Christoph J. Griessenauer, Su-Youne Chang, Susannah J. Tye, Christopher J. Kimble, Kevin E. Bennet, Paul A. Garris and Kendall H. Lee
The authors previously reported the development of the Wireless Instantaneous Neurotransmitter Concentration System (WINCS) for measuring dopamine and suggested that this technology may be useful for evaluating deep brain stimulation–related neuromodulatory effects on neurotransmitter systems. The WINCS supports fast-scan cyclic voltammetry (FSCV) at a carbon-fiber microelectrode (CFM) for real-time, spatially resolved neurotransmitter measurements. The FSCV parameters used to establish WINCS dopamine measurements are not suitable for serotonin, a neurotransmitter implicated in depression, because they lead to CFM fouling and a loss of sensitivity. Here, the authors incorporate into WINCS a previously described N-shaped waveform applied at a high scan rate to establish wireless serotonin monitoring.
Optimized for the detection of serotonin, FSCV consisted of an N-shaped waveform scanned linearly from a resting potential of +0.2 to +1.0 V, then to −0.1 V and back to +0.2 V, at a rate of 1000 V/second. Proof-of-principle tests included flow injection analysis and electrically evoked serotonin release in the dorsal raphe nucleus of rat brain slices.
Flow cell injection analysis demonstrated that the N waveform, applied at a scan rate of 1000 V/second, significantly reduced serotonin fouling of the CFM, relative to that observed with FSCV parameters for dopamine. In brain slices, WINCS reliably detected subsecond serotonin release in the dorsal raphe nucleus evoked by local high-frequency stimulation.
The authors found that WINCS supported high-fidelity wireless serotonin monitoring by FSCV at a CFM. In the future such measurements of serotonin in large animal models and in humans may help to establish the mechanism of deep brain stimulation for psychiatric disease.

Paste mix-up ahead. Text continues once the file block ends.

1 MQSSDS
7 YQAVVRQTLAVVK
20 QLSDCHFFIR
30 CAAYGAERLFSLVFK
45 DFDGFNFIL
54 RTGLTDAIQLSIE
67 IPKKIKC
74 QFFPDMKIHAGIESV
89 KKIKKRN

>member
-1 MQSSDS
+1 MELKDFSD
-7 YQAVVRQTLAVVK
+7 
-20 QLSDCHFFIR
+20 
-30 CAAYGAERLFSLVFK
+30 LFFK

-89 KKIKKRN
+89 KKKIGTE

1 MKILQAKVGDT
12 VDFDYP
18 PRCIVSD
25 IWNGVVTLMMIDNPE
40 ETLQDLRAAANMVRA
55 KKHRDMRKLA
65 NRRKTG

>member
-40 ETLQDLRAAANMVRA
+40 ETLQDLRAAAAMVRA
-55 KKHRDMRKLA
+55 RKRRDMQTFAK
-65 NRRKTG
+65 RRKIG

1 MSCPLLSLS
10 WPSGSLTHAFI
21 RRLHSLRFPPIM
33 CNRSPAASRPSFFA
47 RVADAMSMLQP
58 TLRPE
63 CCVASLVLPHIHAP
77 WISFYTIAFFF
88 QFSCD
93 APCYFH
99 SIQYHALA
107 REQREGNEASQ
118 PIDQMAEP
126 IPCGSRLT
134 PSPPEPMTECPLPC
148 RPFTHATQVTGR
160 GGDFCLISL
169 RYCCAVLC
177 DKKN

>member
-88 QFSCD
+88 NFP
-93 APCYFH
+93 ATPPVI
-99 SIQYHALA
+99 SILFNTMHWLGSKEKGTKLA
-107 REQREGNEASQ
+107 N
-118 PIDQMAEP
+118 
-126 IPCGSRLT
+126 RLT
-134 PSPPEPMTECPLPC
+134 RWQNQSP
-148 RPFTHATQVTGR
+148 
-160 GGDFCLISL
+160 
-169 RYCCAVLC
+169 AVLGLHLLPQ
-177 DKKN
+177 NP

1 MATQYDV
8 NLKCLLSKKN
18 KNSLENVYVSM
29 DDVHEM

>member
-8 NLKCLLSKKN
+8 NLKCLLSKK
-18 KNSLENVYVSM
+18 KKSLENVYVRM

Filippo Agnesi, Susannah J. Tye, Jonathan M. Bledsoe, Christoph J. Griessenauer, Christopher J. Kimble, Gary C. Sieck, Kevin E. Bennet, Paul A. Garris, Charles D. Blaha and Kendall H. Lee
In a companion study, the authors describe the development of a new instrument named the Wireless Instantaneous Neurotransmitter Concentration System (WINCS), which couples digital telemetry with fast-scan cyclic voltammetry (FSCV) to measure extracellular concentrations of dopamine. In the present study, the authors describe the extended capability of the WINCS to use fixed potential amperometry (FPA) to measure extracellular concentrations of dopamine, as well as glutamate and adenosine. Compared with other electrochemical techniques such as FSCV or high-speed chronoamperometry, FPA offers superior temporal resolution and, in combination with enzyme-linked biosensors, the potential to monitor nonelectroactive analytes in real time.
The WINCS design incorporated a transimpedance amplifier with associated analog circuitry for FPA; a microprocessor; a Bluetooth transceiver; and a single, battery-powered, multilayer, printed circuit board. The WINCS was tested with 3 distinct recording electrodes: 1) a carbon-fiber microelectrode (CFM) to measure dopamine; 2) a glutamate oxidase enzyme–linked electrode to measure glutamate; and 3) a multiple enzyme–linked electrode (adenosine deaminase, nucleoside phosphorylase, and xanthine oxidase) to measure adenosine. Proof-of-principle analyses included noise assessments and in vitro and in vivo measurements that were compared with similar analyses by using a commercial hardwired electrochemical system (EA161 Picostat, eDAQ; Pty Ltd). In urethane-anesthetized rats, dopamine release was monitored in the striatum following deep brain stimulation (DBS) of ascending dopaminergic fibers in the medial forebrain bundle (MFB). In separate rat experiments, DBS-evoked adenosine release was monitored in the ventrolateral thalamus. To test the WINCS in an operating room setting resembling human neurosurgery, cortical glutamate release in response to motor cortex stimulation (MCS) was monitored using a large-mammal animal model, the pig.
The WINCS, which is designed in compliance with FDA-recognized consensus standards for medical electrical device safety, successfully measured dopamine, glutamate, and adenosine, both in vitro and in vivo. The WINCS detected striatal dopamine release at the implanted CFM during DBS of the MFB. The DBS-evoked adenosine release in the rat thalamus and MCS-evoked glutamate release in the pig cortex were also successfully measured. Overall, in vitro and in vivo testing demonstrated signals comparable to a commercial hardwired electrochemical system for FPA.
By incorporating FPA, the chemical repertoire of WINCS-measurable neurotransmitters is expanded to include glutamate and other nonelectroactive species for which the evolving field of enzyme-linked biosensors exists. Because many neurotransmitters are not electrochemically active, FPA in combination with enzyme-linked microelectrodes represents a powerful intraoperative tool for rapid and selective neurochemical sampling in important anatomical targets during functional neurosurgery.